But my recent ruminations on Web 2.0 buzz got me thinking that it might be time to try building on the ESV Web Service API instead. Here's an outline of my thinking:

  • Use the same perl code i already have to map inflected terms back to their bases (more about this here: by the way, this is the only thing that seems even modestly new to me about the hyper-concordance)
  • a term request gets mapped into a series of verse requests using doPassageQuery (note i can't use doQuery: that would defeat the mapping back to base forms). Looks like you can retrieve multiple passages by specifying something like "matt.15.23, matt.15.24, matt.15.32, matt.15.39" as the reference (four verses from Matt 15 with different forms of "send").
  • the resulting XML gets tokenized to identify the base terms, and the processed to add in the hyperlinks and some CSS styling (for example, bolding the query term)
  • the results get sent to the browser

Some remaining practical questions:

  • the largest entries in my (yet unreleased) ESV index have hundreds of verses (i think "say" is the current winner). This can be reduced by adding more things to the stopword list, but only at the cost of losing them as hyper-terms. Will the API hold up when queries reference this many passages?
  • Is this acceptably fast?
  • is this well-behaved enough for the daily limit of 500 queries? I don't think i have that many users based on server logs, but i would be nice to be scalable

I'm looking forward to experimenting with this approach: stay tuned.

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 Friday, November 12, 2004

I keep finding new features i like in Firefox. The latest is keyword search in the "location bar" (where you normally type a URL). Type "weather" there and you get Type "stock vz" and you get a quote for Verizon stock (please buy some and help get my options above water!).

The behavior is a little hard to predict, though. Entering "time" comes up empty-handed ("The operation timed out when attempting to contact time": pun unintended i'm sure), but "time now" brings up this page with (you guessed it) the current time. It seems to be hit or miss: "bible" brings up Bible Gateway, "new testament" brings up Goodacre's blog, "concordance" brings up this page with interfaces for searching Strong's. "semanticbible" (no spaces) brings up my site, with a space "semantic bible" it brings up Glenn's reference to my site,  but "semantic" itself brings up nothing. I'd love to have a real description of what's happening behind the scenes.

The cool thing is you can define your own. Here's how i set up a passage search against the ESV:

  • Ctrl-B to view the bookmarks in the sidebar
  • right-click on Quick Searches to create a New Bookmark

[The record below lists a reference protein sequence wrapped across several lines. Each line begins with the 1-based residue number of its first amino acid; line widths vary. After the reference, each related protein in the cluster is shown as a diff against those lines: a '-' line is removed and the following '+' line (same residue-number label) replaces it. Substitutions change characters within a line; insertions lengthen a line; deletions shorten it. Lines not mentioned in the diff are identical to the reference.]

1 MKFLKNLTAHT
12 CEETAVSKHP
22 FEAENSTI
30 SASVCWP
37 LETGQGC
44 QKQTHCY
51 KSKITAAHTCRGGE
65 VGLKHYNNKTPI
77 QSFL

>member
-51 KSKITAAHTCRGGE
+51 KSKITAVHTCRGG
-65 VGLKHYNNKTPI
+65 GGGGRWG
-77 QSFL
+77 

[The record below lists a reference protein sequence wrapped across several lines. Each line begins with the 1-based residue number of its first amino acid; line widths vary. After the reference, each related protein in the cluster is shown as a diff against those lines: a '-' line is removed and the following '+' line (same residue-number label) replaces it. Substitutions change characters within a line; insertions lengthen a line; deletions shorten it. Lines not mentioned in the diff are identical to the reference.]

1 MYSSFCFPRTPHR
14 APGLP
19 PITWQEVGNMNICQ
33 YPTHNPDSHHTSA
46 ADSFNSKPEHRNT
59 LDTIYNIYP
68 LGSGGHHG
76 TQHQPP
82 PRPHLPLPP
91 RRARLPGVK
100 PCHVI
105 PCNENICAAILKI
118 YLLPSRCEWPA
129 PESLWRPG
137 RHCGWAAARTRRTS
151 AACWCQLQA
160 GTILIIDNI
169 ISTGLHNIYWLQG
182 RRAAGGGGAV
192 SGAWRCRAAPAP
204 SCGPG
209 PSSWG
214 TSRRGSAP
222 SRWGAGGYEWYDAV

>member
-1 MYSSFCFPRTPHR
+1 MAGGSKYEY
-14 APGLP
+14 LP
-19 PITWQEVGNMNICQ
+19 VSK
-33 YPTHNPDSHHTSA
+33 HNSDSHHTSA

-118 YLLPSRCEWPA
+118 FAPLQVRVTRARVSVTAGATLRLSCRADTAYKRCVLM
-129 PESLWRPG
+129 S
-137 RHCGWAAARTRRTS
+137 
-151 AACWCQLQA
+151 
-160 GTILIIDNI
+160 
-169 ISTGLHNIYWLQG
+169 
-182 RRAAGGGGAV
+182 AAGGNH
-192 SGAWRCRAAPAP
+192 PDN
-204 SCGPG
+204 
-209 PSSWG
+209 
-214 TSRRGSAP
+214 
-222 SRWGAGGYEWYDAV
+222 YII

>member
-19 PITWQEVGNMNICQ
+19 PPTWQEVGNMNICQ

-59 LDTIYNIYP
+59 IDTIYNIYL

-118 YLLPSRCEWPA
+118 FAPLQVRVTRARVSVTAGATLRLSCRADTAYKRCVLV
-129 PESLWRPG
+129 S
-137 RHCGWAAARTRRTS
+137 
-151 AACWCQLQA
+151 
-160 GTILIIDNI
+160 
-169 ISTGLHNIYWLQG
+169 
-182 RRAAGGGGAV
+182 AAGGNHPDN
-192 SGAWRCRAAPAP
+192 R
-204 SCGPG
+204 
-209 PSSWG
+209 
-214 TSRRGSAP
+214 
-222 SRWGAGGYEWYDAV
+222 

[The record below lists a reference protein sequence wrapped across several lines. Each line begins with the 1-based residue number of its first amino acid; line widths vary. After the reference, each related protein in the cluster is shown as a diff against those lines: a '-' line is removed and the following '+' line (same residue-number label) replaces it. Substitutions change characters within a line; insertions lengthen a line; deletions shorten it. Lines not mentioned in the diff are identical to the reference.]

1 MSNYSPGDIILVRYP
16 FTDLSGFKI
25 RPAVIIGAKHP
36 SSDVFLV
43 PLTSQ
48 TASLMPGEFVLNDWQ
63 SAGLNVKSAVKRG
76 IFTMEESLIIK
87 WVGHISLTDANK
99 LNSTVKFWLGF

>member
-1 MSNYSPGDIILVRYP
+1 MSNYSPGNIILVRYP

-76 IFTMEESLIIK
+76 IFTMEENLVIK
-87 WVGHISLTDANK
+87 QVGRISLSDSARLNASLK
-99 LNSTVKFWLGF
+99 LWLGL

• Name = "ESV Passage Search"
  • Location =
  • Keyword = "esv"
  • Building on their existing examples, i put 'Type "esv <ref>" to ook up passages in the English Standard Version Bible' for the description

Now you can go to the location bar, type "esv Col 3:16", and get the verse. The capability is fully general: whatever terms you supply get substituted for the %s in the location URL. Items in your search bar also have this capability (e.g. you can do "amazon <bookname>" and search that way).

Alas, entering "blogos" as a quick search doesn't bring up my blog as it should, but instead that upstart blog on language and technology that appropriated my name a full year after i'd been using it (me, bitter? never! ).

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 Monday, August 23, 2004

I haven't posted an ESV webservice hack in a while, but since i'm on vacation, i had some time for recreational programming, and whipped up something i've wanted for a while: a simple program to take one or more verse references, retrieve the results from the ESV web service, and reformat them slightly to make it easier to compose blog posts. Here's the full story.

Is it crazy to program while on vacation? No! I find it energizing and enjoyable, and i don't usually have enough time for things like this.

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 Saturday, September 20, 2003

OPML (Outline Processor Markup Language) is an XML format designed by Dave Winer of Radio Userland. It's a lightweight XML structure meant for simple outlines that promotes sharing and hyperlinking. The Radio Userland weblogging tool also incorporates some nice OPML features, like an outline-based editor and automatic rendering and publishing mechanisms.

I wrote an XSL transformation to convert my Scripture indexes into an OPML format, sans the text of the verse itself (but hyperlinked to the ESV site). For the imperatives of Jesus from Luke's Gospel, here's the OPML version that corresponds to this XML version.

This is really only relevant if you already have some OPML tools at hand: otherwise it's just another format for the same information. I'm still learning about the benefits of OPML, but (given appropriate tools) it allows others to "subscribe" to these files. Since things always change, that might be a benefit. It doesn't directly expose all the attributes in the Radio Userland tool (like the scope, whether it's implicit, or who the imperative was directed to), though you can find them through a right-click and selecting Debug (though that seems like a curious interface). But like i said, i'm still learning...